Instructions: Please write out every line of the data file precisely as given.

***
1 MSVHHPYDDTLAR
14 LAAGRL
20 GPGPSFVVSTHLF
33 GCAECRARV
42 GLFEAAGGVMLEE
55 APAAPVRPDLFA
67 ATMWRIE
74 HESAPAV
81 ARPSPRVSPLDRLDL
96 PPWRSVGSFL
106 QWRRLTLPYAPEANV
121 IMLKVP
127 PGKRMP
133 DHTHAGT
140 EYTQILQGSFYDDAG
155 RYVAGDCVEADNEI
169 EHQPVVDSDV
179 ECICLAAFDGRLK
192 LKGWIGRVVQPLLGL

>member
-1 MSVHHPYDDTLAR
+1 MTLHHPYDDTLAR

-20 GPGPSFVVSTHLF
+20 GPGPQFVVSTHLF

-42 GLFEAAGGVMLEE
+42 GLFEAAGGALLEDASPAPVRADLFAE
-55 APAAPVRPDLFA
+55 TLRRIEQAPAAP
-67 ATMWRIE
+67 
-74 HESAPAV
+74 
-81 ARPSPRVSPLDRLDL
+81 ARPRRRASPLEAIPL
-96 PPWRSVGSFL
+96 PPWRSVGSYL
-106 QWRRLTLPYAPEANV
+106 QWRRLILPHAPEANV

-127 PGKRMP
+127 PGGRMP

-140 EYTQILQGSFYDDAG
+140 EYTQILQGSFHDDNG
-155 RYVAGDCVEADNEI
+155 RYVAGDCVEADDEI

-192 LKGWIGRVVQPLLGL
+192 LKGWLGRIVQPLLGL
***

1 MSVHHPYDDTLAR
14 LAAGRL
20 GPGPSFVVSTHLF
33 GCAECRARV
42 GLFEAAGGVMLEE
55 APAAPVRPDLFA
67 ATMWRIE
74 HESAPAV
81 ARPSPRVSPLDRLDL
96 PPWRSVGSFL
106 QWRRLTLPYAPEANV
121 IMLKVP
127 PGKRMP
133 DHTHAGT
140 EYTQILQGSFYDDAG
155 RYVAGDCVEADNEI
169 EHQPVVDSDV
179 ECICLAAFDGRLK
192 LKGWIGRVVQPLLGL

>member
-1 MSVHHPYDDTLAR
+1 MTLHHPYDDTLAR

-20 GPGPSFVVSTHLF
+20 GPGPQFVVSTHLF

-42 GLFEAAGGVMLEE
+42 GLFEAAGGALLEDASPAPVRADLFAE
-55 APAAPVRPDLFA
+55 TLRRIEQAPAAP
-67 ATMWRIE
+67 
-74 HESAPAV
+74 
-81 ARPSPRVSPLDRLDL
+81 ARPRRRASPLEAIPL
-96 PPWRSVGSFL
+96 PPWRSVGSYL
-106 QWRRLTLPYAPEANV
+106 QWRRLILPHAPEANV

-127 PGKRMP
+127 PGGRMP

-140 EYTQILQGSFYDDAG
+140 EYTQILQGSFHDDNG
-155 RYVAGDCVEADNEI
+155 RYVAGDCVEADDEI

-192 LKGWIGRVVQPLLGL
+192 LKGWLGRIVQPLLGL